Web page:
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Why Are People Dancing in Support of Women in Iran? 

This article is written by a student writer from the Her Campus at Leeds chapter.

You may have seen on social media that women in Iran, and all over the world, are dancing in support of the women in Iran. On International Women’s Day this year, 5 young women made a TikTok innocently dancing and having fun to the song ‘Calm Down’ by Rema and Selena Gomez. The five girls in the video can be seen dancing together in rehearsed choreography to the song – something that we in the UK see on our FYP’s or Instagram every day – and often consider nothing of. However, after this video was released and went viral, the five teenage girls in the video were reportedly detained by security forces and made forced to do a public apology for the video that has since gone viral on the social media app. When this became public knowledge, this dance and video became a symbol of resistance to the oppressive hard-line Islamist regime in Iran. Women in Iran are not allowed to dance in public, and are required to wear headscarves and dress in loose fitting clothing. As a result of this breach of the hard-line rules for women, the girls were detained for two days, forced to record a confession video expressing remorse, and the video was taken down. It can be seen in said video that the girls are now in headscarves and loose fitting clothing.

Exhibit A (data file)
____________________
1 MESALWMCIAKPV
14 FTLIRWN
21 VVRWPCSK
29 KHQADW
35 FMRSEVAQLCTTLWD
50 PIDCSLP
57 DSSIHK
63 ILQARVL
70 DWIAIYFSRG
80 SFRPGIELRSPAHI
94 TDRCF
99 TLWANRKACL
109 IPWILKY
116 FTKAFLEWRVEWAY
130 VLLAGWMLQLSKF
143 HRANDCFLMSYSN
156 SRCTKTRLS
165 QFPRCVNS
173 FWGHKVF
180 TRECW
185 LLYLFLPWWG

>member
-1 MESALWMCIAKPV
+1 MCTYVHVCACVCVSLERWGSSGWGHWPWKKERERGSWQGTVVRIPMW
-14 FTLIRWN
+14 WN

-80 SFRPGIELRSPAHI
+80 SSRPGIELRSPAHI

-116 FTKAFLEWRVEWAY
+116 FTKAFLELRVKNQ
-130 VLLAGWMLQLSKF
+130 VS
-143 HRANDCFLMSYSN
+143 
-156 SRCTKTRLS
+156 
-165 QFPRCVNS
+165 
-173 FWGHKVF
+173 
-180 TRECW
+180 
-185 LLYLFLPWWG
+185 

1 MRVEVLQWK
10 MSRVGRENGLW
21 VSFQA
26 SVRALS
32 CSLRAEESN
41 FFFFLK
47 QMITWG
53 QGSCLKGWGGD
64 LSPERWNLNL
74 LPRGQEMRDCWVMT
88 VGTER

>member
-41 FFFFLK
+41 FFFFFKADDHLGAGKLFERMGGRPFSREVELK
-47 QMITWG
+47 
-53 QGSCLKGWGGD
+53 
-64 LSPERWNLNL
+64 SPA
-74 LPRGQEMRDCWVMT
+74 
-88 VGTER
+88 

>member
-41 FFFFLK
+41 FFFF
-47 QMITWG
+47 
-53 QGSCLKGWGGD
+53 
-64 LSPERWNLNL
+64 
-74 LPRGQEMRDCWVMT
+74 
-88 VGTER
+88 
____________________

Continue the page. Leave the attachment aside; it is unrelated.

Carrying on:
Something that many of us take for granted, with no restrictions by law in the UK on dancing or the type of clothes we chose to wear, resulted in what could’ve only been an incredibly scary experience for these teenage girls.

As a result, women in Iran and all over the world have been doing the same dance with their hair uncovered to show support. For women partaking in the UK this is a sign of support and recognition; for women in Iran this shows extreme courage and strength to fight for what they believe to be right at the risk of their own safety. 

This event has come after months of protests against police brutality against women, particularly following the death of Mahsa Amini last September – a woman who was detained after allegedly  ‘improperly’ wearing a hijab. This kind of inhumane oppression has, rightly, provoked international outrage and backlash with people all over the world desperate to show support for this movement and demanding change for the safety of all women in Iran. 

The women of Iran, who have been and continue to protest, show unbelievable amounts of bravery and strength and are incredibly inspirational in their fight against this kind of brutality.

Written by: Rebekah Thomas

Edited by: Ella Dayer

Hey! I'm a third year Politics and Philosophy student. I write about culture, trending issues and i also do some think pieces :)